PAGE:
October 4, 2016: Experimental Parasitology
Fanny Lanternier, Karima Amazzough, Loic Favennec, Marie-France Mamzer-Bruneel, Hendy Abdoul, Jérome Touret, Stéphane Decramer, Julien Zuber, Anne Scemla, Christophe Legendre, Olivier Lortholary, Marie-Elisabeth Bougnoux
BACKGROUND: Diarrhea is a frequent complication of solid organ transplantation. Cryptosporidiosis is classically reported in patients with acquired immunodeficiency syndrome and emerged as a cause of persistent diarrhea in solid organ transplant (SOT) patients. METHODS: Through the ANOFEL Cryptosporidium National Network and the French Transplantation Society, we collected all cryptosporidiosis cases identified in solid organ transplanted patients between 2006 and 2010 in France...
September 27, 2016: Transplantation
Ujjini H Manjunatha, Alexander T Chao, F Joel Leong, Thierry T Diagana
The apicomplexan parasite Cryptosporidium is the second most important diarrheal pathogen causing life-threatening diarrhea in children, which is also associated with long-term growth faltering and cognitive deficiency. Cryptosporidiosis is a parasitic disease of public health concern caused by Cryptosporidium parvum and Cryptosporidium hominis. Currently, nitazoxanide is the only approved treatment for cryptosporidium infections. Unfortunately, it has limited efficacy in the most vulnerable patients, thus there is an urgent need for a safe and efficacious cryptosporidiosis drug...
August 12, 2016: ACS Infectious Diseases
Waleed M Sweileh, Sa'ed H Zyoud, Samah W Al-Jabi, Ansam F Sawalha, Naser Y Shraim
BACKGROUND: Water - related diseases are worldwide health concern. Microbial contamination and contaminant products in water are a source of disease outbreaks and development of cumulative toxic effects. Ensuring safe water is one of the goals to be achieved at the global level. The aim of this study was to assess publications on drinking and recreational water from a health point of view to understand current problems and future research trends in this field. METHODS: Scopus, the largest scientific electronic database, was used to retrieve related articles and present the results as bibliometric tables and maps...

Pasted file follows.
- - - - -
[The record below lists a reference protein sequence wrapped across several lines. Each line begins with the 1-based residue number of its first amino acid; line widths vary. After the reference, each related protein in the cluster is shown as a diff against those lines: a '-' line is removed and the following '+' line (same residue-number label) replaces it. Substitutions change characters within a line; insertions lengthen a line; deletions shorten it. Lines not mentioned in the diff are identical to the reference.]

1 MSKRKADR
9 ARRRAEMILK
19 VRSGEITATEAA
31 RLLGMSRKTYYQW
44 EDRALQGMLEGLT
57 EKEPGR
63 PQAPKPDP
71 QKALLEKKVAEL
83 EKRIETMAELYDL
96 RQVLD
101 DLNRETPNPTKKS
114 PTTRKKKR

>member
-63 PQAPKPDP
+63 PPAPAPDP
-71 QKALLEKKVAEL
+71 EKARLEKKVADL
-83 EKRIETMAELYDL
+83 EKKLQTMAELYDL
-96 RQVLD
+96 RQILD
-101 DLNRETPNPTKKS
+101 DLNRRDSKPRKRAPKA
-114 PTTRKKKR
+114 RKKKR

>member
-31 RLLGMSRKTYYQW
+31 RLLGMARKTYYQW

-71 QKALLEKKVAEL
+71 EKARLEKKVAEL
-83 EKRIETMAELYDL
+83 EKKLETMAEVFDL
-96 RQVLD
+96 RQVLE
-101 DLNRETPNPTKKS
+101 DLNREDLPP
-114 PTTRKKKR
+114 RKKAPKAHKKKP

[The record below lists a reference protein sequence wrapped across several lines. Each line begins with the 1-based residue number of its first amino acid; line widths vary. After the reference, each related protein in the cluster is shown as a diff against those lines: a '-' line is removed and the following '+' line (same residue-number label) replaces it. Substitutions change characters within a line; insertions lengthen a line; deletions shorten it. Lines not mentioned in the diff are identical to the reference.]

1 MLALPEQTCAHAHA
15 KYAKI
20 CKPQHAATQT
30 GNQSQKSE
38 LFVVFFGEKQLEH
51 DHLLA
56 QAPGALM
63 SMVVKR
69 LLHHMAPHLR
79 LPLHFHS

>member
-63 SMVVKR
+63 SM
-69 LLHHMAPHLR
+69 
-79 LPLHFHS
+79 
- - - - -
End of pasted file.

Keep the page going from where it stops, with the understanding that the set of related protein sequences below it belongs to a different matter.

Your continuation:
2016: Annals of Occupational and Environmental Medicine
Nasser Ahmadian, Roghiyeh Pashaei-Asl, Masomeh Ahmadian, Mohammad Rahmati-Yamchi, Saed Shahabi, Hossein Vazini
Cryptosporidium parvum is a protozoan parasite which causes diarrheal in human and animals worldwide. Infection transmission has reported through oral-fecal by infectious objects through foods and drinks. In this study we explored the immune response pathway in animal model for C. parvum to develop the new treatment way. Oocysts collected from fecal positive for C. parvum and diluted about 1:5 in sucrose solution. New born BALB/c mice (3 days) divided to 2 different groups. Control group hadn't received any oocyst, the test groups received 5 × 10(5) oocysts...
September 2016: Journal of Parasitic Diseases: Official Organ of the Indian Society for Parasitology
S Aghamolaie, A Rostami, Sh Fallahi, F Tahvildar Biderouni, A Haghighi, N Salehi